Employee Disability Benefits
To receive the disability benefits described in this booklet, you must file
an application form. This chapter will explain the forms you must file to
receive a disability benefit.
To expedite filing for a disability annuity, you or a family member should
call or write the nearest
Railroad Retirement Board (RRB) field office to
schedule an appointment. For the appointment, bring in any medical evidence in
your possession and any medical records you can secure from your treating
A. Disability Annuity
To receive monthly disability annuity payments, Form AA-1d, Application for
Determination of Employee's Disability, must be filed with Form AA-1, Application
for Employee Annuity, and Form G-251, Vocational Report.
If you have filed for a disability annuity, you are automatically considered
for a period of disability and early Medicare coverage.
B. Period of Disability and Early Medicare Coverage
If you have already received a monthly railroad retirement annuity payment,
you may file Forms AA-1d and G-251 for the period of disability and early Medicare
coverage. Normally, you would do this if you:
- are disabled and applied for, or are already receiving, monthly annuity
payments based on 30 years of railroad service at age 60 or later, or
- receive monthly disability payments but you did not previously qualify for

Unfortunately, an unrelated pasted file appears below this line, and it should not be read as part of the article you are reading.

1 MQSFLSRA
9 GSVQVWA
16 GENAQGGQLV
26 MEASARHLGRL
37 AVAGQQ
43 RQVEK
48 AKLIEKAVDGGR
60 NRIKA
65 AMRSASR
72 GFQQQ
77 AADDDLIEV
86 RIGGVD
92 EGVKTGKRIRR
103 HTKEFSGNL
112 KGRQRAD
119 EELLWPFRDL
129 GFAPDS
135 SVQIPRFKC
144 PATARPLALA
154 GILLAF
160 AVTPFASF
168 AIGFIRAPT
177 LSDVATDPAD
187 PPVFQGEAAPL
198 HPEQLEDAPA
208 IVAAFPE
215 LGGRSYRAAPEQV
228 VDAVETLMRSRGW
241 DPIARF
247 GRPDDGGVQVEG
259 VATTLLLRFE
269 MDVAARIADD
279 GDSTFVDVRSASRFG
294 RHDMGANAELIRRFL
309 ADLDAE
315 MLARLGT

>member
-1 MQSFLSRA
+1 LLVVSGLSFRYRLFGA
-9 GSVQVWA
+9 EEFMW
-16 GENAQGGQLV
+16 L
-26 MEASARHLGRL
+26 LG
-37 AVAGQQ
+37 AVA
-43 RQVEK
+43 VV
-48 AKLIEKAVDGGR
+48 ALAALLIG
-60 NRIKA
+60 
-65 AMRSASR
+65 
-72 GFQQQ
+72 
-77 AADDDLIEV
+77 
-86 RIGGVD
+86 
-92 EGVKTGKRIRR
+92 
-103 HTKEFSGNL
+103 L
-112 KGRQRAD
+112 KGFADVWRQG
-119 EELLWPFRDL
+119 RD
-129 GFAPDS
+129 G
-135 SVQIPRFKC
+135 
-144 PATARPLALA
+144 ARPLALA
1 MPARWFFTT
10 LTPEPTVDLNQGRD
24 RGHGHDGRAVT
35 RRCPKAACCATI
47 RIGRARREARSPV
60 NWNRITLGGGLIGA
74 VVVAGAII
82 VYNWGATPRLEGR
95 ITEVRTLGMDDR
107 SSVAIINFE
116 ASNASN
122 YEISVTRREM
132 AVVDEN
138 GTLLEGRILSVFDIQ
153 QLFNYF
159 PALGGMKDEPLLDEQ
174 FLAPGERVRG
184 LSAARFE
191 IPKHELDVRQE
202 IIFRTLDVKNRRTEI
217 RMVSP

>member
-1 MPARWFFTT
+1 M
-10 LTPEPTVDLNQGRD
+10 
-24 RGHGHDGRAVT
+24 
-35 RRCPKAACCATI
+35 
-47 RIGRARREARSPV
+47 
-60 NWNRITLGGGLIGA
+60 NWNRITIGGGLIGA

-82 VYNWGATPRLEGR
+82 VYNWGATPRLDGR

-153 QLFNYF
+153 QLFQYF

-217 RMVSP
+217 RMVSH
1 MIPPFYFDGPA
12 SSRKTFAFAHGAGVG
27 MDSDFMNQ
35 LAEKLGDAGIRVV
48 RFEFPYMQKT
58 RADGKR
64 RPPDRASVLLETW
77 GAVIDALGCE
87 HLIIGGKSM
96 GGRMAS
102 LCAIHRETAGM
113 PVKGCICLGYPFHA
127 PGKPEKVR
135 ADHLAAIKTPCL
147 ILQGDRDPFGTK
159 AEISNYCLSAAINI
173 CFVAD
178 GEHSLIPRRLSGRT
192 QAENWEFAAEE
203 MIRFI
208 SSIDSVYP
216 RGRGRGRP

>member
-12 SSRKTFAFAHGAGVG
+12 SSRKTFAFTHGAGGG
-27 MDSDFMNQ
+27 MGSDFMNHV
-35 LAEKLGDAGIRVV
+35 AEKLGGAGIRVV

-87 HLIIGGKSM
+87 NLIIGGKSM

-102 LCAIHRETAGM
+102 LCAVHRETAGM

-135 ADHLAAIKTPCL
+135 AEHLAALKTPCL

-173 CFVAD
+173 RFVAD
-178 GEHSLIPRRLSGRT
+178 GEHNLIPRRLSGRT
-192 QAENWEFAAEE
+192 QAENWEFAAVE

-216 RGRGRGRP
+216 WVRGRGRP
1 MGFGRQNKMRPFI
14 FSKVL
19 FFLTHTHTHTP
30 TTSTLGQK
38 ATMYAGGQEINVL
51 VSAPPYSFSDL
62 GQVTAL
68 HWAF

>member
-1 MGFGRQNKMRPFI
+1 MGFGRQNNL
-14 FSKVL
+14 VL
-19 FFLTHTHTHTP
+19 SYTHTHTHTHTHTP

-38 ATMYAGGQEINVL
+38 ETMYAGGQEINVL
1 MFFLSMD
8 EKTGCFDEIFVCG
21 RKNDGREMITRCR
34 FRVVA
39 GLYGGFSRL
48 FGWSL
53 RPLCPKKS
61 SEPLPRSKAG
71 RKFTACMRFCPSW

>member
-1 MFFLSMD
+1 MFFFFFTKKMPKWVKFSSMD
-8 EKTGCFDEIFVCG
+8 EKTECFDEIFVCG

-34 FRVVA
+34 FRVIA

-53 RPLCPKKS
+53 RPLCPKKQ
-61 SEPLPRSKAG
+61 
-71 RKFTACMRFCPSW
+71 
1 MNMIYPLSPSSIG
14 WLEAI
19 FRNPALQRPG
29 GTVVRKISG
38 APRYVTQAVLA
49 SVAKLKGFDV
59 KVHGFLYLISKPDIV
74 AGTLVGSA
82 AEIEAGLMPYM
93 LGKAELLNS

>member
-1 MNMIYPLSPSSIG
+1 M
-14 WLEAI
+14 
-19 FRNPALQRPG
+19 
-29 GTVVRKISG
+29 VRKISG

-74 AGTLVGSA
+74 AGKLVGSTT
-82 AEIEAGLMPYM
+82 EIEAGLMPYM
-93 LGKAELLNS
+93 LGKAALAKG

a period of disability or early Medicare coverage when your annuity began.
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When you apply for any type of disability benefit, it is your responsibility
to prove to the RRB that you are "permanently
disabled". You must provide or
tell us about any evidence which may show you are disabled.
A. How to Furnish Medical Evidence
You may furnish medical evidence in three ways:
- We will give you a report form for your personal physician to complete. In
this way, we can get information about your condition from the medical source
that knows you best.
- We will ask you to sign an authorization to release to the RRB any
hospital, clinic or employer medical records about your condition.
- We may ask you to be examined at the RRB's expense if more evidence is
- obtain more detailed or specialized medical findings about your condition,
- resolve conflicts or differences in the evidence already on file.
B. Acceptable Sources of Medical Evidence
The following are acceptable sources of medical evidence:
- Licensed physicians
- Licensed osteopaths
- Licensed or certified psychologists
- Licensed optometrists
- Persons authorized to send copies or summaries of the medical records of
hospitals, clinics, sanitariums, medical institutions or health care
C. Other Sources of Information
Sometimes, information from other sources can be important to a decision
about your ability to work, such as:
- public and private social welfare agencies,
- observations by non-medical sources (for instance, a vocational consultant), and
- other practitioners (naturopaths, chiropractors, audiologists, etc.).
D. Failure to Submit Evidence
It is in your best interest to fully cooperate if medical or other evidence
is needed so that the decision on your claim is made as quickly as possible and
based on the best information available.
If you fail to submit medical evidence that is needed and requested, a
decision will be made on the evidence available.
If you fail or refuse to report without good cause for an examination
scheduled and paid for by the RRB, it may be decided that you are not disabled.